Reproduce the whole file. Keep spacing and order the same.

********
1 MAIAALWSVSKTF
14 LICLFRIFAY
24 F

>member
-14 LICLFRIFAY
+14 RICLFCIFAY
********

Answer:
1 MAIAALWSVSKTF
14 LICLFRIFAY
24 F

>member
-14 LICLFRIFAY
+14 RICLFCIFAY